For those that don’t know. A hat block is what you make a hat around. It’s usually made out of a sturdy material in the shape that you want to make your hat into. We decided we were going to make a felt hat, as felt is easy to work with and we found some good tutorials on how to do it. If you wanna take a look at them, they are:

We also got assistance from the 1:6 warrior message boards on different ways you can make hat blocks before we decided on our method.

Speaking of method, we decided to go with using Styrofoam and wood filler to make our hat block.

Nice big foam cylinders

Nice big foam cylinders

Our first problem was that we really didn’t have a good way of cutting down the two cylinders for the size hat we wanted. It needed to be big, but not quite as big as the cylinders we had. Which meant we needed to find some way of drawing the circle we wanted on top of it and cutting it down. This proved to be a lot tougher than we thought. The trick with tying string to a thumbtack had the problem of the string not being the exact length we needed and having a hard time making a perfect circle. So then we moved to trying to print out a guide circle to trace.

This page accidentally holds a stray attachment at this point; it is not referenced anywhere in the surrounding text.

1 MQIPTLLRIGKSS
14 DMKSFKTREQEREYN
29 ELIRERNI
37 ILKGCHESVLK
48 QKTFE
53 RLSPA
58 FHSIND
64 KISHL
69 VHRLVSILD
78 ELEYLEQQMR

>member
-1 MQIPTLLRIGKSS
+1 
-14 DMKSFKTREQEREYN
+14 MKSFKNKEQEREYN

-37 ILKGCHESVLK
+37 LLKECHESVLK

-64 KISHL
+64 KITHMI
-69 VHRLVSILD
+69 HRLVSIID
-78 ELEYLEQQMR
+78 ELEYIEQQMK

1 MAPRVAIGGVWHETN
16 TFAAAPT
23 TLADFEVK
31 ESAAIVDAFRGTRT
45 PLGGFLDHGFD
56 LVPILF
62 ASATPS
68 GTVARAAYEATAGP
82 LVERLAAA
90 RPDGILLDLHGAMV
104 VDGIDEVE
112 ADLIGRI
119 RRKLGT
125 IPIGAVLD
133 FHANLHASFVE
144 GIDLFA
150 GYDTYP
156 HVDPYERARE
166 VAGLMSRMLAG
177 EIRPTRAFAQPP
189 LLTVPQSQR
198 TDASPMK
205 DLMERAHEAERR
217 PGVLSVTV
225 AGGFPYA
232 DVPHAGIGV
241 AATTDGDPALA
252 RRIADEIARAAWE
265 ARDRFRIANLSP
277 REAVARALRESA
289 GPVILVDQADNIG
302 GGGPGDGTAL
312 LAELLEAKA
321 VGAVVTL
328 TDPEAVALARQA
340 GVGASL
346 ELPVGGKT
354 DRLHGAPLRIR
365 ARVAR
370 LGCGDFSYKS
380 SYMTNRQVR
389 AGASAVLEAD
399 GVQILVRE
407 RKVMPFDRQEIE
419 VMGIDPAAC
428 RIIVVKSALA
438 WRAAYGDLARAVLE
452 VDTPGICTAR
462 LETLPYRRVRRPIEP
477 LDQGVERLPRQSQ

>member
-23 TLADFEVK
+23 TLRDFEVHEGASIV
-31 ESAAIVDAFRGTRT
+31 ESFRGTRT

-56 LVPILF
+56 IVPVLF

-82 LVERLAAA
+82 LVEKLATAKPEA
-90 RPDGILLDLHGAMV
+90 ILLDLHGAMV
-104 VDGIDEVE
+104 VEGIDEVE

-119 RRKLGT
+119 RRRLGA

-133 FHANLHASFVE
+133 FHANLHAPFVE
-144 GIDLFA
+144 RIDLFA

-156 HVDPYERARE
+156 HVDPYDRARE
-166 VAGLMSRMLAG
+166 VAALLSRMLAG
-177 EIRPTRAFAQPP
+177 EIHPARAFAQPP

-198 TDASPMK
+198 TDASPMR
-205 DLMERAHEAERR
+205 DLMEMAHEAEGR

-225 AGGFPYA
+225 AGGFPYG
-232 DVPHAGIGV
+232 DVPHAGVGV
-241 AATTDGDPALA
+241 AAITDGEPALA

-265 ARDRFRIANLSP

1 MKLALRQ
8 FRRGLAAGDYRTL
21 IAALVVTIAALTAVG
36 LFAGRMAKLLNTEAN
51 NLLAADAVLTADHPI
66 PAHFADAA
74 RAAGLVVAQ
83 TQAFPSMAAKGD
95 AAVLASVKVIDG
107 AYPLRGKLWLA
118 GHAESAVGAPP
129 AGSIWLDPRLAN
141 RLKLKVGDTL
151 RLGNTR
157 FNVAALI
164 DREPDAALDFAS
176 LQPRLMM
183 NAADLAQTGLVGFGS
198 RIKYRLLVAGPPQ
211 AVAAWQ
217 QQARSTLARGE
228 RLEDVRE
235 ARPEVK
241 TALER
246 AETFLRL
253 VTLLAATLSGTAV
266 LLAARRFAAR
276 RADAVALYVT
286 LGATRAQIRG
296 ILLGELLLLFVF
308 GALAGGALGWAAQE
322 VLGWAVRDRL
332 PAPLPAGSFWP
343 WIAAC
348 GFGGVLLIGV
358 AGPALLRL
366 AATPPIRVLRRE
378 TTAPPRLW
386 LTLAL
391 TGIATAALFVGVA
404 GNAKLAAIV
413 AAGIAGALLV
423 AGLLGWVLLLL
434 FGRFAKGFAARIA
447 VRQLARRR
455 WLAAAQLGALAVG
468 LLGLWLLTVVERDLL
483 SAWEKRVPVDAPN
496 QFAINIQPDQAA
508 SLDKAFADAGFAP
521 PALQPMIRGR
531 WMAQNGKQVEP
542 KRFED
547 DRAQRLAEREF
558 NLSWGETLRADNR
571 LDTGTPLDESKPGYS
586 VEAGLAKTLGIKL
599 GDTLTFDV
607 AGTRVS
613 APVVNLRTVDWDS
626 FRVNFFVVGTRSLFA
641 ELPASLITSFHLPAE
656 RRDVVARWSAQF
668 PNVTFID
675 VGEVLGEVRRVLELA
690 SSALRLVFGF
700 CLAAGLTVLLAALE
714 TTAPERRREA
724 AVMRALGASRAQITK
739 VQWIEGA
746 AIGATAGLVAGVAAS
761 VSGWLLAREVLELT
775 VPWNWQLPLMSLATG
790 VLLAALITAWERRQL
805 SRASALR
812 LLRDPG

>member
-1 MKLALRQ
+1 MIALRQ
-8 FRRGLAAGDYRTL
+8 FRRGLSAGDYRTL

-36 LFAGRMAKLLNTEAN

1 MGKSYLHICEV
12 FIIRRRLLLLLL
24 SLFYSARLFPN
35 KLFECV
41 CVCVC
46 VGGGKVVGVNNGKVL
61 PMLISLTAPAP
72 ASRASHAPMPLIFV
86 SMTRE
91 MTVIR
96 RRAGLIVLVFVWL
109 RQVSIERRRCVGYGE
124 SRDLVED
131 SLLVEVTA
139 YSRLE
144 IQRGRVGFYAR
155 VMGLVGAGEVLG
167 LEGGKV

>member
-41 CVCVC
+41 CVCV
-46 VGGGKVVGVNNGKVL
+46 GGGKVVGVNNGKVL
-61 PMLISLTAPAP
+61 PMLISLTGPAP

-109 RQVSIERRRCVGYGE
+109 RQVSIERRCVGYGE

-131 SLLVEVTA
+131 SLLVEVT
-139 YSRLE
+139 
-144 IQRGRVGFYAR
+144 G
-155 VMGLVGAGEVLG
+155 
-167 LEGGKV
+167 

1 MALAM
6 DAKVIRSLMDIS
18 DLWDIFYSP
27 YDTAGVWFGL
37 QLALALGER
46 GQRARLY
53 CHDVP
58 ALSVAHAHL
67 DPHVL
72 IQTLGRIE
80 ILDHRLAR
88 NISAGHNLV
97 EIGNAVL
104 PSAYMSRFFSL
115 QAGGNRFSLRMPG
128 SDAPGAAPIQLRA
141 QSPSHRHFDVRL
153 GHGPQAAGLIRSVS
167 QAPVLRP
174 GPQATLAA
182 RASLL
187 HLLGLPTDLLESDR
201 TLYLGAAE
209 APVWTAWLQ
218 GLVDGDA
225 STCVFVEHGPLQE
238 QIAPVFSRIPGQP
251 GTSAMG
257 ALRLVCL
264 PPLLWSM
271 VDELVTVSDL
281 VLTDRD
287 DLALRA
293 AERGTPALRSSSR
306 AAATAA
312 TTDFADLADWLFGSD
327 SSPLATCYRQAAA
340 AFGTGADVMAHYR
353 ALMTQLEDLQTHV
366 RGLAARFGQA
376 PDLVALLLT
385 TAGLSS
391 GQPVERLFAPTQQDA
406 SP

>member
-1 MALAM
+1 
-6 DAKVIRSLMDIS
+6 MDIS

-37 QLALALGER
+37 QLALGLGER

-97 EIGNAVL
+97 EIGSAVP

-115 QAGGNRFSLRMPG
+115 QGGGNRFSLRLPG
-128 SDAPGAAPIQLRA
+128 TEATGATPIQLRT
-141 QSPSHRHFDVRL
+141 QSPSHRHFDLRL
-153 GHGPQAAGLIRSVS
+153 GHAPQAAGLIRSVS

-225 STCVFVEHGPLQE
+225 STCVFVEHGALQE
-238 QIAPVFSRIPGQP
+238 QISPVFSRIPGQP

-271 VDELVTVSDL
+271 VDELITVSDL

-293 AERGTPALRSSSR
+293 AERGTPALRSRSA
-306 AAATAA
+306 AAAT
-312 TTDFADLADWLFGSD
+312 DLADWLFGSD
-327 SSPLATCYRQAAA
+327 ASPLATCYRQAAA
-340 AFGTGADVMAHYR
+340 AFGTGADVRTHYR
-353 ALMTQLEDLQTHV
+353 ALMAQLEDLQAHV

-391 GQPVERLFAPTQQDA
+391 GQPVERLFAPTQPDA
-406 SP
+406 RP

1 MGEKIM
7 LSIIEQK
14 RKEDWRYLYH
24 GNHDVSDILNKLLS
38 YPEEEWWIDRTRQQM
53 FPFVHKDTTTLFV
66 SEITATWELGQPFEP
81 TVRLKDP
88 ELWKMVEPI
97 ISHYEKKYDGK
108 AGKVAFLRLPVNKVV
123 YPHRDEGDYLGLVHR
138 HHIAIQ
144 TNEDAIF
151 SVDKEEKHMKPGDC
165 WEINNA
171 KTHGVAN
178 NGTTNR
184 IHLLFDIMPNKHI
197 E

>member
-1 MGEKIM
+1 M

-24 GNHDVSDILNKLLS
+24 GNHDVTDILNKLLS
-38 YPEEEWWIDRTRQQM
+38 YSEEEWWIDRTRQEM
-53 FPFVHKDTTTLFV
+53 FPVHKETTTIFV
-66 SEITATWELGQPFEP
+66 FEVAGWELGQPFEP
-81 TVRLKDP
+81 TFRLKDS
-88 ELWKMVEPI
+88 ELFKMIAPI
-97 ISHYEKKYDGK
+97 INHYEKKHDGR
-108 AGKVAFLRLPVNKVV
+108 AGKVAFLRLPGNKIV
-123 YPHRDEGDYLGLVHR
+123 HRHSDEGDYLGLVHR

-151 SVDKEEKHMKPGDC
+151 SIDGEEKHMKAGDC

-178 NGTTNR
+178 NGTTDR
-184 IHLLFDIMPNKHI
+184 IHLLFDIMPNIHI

Should be easy, right?

Should be easy, right?

Of course, both guide circles had the wrong radius when we printed. Yami is still not sure why, but I believe that her image editing software is posessed and was mocking us. Eventually, we managed to make a series of small marks in a circle by measuring from the center outwards at several points and then just making a dotted line to cut around. This worked pretty well and then we just needed to glue the cut-down cylinders together to make a hat block. Easy as pie. Next, we started covering the glued Styrofoam in wood filler.